Prompted by the overt omission of Muncie's black community from the famous community study by Robert S. Lynd and Helen Merrell Lynd, Middletown: A Study in Modern American Culture, the authors initiated this project to reveal the unrecorded historical and contemporary life of Middletown, a well-known pseudonym for the Midwestern city of Muncie, Indiana. As a collaboration of community and campus, this book recounts the early efforts of Hurley Goodall to develop a community history and archive that told the story of the African American community, and rectify the representation of small town America as exclusively white. The authors designed and implemented a collaborative ethnographic field project that involved intensive interviews, research, and writing between community organizations, local experts, ethnographers, and teams of college students. This book is a unique model for collaborative research, easily accessible to students. It will be a valuable resource for instructors in anthropology, creative writing, sociology, community research, and African American studies.
- DVD video | 328 pages
- 139 x 265 x 2mm | 27g
- 14 Jul 2004
- AltaMira Press,U.S.
- California, United States
Table of contents
Chapter 1 Foreword Chapter 2 Introduction: The Story of a Collaborative Project Part 3 PART I. Middletown and Muncie's African American Community Chapter 4 1. The Enduring Legacy of Muncie as Middletown Chapter 5 2. A City Apart Part 6 PART II. Collaborative Understandings Chapter 7 3. Getting a Living Chapter 8 4. Making a Home Chapter 9 5. Training the Young Chapter 10 6. Using Leisure Chapter 11 7. Engaging in Religious Practices Chapter 12 8. Engaging in Community Activities Chapter 13 Conclusion: Lessons Learned about Muncie, Race, and Ethnography Chapter 14 Epilogue Chapter 15 Afterword Chapter 16 Appendix A. Notes on the Collaborative Process Chapter 17 Appendix B. House Concurrent Resolution 33 Chapter 18 About the Authors and Community Advisors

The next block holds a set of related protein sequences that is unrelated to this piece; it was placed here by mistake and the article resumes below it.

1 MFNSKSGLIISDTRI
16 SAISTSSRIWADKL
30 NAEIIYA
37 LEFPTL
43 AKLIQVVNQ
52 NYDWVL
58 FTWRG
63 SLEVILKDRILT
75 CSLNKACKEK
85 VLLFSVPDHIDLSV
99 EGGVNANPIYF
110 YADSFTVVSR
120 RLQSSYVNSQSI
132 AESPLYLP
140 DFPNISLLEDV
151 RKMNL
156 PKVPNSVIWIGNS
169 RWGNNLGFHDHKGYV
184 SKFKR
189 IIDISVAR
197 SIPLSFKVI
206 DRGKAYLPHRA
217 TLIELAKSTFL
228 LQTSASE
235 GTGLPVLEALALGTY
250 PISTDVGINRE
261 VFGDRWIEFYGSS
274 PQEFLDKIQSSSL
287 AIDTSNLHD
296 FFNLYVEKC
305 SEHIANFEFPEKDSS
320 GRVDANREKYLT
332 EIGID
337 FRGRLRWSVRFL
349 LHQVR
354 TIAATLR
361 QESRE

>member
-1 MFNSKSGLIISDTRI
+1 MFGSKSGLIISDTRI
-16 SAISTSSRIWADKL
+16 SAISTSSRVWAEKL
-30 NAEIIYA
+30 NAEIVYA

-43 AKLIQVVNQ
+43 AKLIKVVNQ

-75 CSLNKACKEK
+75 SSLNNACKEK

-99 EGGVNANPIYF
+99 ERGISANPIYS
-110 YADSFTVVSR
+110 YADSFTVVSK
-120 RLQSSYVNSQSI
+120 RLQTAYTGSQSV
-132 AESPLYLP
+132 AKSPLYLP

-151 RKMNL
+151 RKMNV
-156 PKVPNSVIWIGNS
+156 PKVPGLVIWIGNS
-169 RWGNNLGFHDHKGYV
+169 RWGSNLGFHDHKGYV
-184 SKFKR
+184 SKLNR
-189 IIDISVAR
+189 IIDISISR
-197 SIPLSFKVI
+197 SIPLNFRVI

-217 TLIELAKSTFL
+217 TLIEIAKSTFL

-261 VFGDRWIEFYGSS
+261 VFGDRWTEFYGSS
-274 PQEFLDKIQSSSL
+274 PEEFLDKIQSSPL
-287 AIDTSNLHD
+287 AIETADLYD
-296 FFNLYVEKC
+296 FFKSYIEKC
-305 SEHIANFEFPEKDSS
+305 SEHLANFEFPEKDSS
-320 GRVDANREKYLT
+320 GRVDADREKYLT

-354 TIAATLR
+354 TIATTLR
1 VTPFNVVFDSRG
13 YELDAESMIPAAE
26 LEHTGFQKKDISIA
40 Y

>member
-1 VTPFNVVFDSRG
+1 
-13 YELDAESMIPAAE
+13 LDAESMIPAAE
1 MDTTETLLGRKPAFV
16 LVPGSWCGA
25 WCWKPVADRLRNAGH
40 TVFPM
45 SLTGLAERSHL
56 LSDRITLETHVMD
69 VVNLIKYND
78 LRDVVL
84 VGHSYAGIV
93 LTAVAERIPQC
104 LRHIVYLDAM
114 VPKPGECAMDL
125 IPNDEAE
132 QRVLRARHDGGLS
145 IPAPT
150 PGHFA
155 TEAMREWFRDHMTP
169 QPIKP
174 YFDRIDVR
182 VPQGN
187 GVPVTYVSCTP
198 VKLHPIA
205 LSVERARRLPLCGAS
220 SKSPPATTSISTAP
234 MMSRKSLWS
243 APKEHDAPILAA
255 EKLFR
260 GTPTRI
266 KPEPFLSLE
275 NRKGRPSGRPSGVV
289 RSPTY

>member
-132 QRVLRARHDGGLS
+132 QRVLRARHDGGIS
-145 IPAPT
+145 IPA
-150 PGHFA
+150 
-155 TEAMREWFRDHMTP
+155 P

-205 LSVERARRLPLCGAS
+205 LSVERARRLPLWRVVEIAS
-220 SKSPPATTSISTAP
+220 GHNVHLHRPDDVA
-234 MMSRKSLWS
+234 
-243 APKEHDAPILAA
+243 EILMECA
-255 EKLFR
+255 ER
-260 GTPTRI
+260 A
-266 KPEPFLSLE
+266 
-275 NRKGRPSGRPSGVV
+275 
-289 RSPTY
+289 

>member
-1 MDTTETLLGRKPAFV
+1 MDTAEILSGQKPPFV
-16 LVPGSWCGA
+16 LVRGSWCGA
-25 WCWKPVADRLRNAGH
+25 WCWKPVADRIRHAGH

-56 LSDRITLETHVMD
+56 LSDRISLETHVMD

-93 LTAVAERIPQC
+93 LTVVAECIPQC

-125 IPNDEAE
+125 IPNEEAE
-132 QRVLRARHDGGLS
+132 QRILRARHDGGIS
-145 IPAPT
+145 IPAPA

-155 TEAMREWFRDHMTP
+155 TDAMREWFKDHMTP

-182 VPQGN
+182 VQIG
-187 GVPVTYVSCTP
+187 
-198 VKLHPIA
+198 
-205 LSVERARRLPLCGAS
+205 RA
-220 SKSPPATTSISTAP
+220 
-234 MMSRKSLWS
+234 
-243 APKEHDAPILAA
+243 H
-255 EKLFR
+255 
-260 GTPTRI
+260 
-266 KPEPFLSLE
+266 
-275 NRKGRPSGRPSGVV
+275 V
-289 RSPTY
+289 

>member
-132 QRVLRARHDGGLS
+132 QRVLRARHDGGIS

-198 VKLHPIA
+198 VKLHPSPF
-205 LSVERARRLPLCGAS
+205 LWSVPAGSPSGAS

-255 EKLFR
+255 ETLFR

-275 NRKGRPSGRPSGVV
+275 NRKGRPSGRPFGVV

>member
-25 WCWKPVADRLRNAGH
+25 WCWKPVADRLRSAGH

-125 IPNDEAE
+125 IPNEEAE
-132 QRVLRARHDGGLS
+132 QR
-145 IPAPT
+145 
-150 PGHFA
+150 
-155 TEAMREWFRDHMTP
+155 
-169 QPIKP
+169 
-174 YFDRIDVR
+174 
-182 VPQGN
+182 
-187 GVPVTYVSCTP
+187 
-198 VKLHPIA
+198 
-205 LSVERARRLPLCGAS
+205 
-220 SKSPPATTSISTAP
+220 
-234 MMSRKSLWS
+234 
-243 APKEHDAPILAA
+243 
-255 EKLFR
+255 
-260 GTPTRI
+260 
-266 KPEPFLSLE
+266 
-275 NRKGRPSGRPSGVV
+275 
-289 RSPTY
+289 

A puzzle is complete only when the last piece is in place. With this fascinating study, the path breaking 1929 book Middletown is finally complete. Now the true flavor and feel of middle American life emerges. This is a breakthrough. -- Juan Williams, political analyst and author of Eyes on the Prize: America's Civil Rights Years, 1954-1965 Readers who are interested in the black experience in Indiana will value this work. Still others will find the university/community collaborative approach fascinating and may be inspired to adopt it. * Indiana Magazine of History * The Other Side of Middletown truly captures the voices of Muncie's black community, which the Lynds admittedly ignored in their book Middletown, published over three-quarters of a century ago. The depiction of the 'other side of Middletown' I knew as a youth is accurate, authentic, and in many cases painfully recalled. Unfortunately, this work shows that some of the division between black and white which existed in Muncie in the 1920s and 1930s and even into the 1950s and 1960s when I was a youngster still exists in my hometown. While showing that black citizens were always an important part of Muncie's history and development, this book also shows that Muncie has much work to do to be able to come together as a model for America to emulate. -- Gregory H. Williams, president, The City College of New York, author of Life on the Color Line: The True Story of a White Boy Who Discovered He Was B
About Luke Eric Lassiter
Luke Eric Lassiter is Professor of Humanities and Anthropology and director of the graduate humanities program at Marshall University Graduate College in South Charleston, WV. Hurley Goodall is a former Indiana state legislator and recipient of the Distinguished Hoosier Award from Indiana Governor Frank O'Bannon. Elizabeth Campbell is an independent folklorist who specializes in community-based arts and history. Michelle Natasya Johnson is in the anthropology department at Ball State University.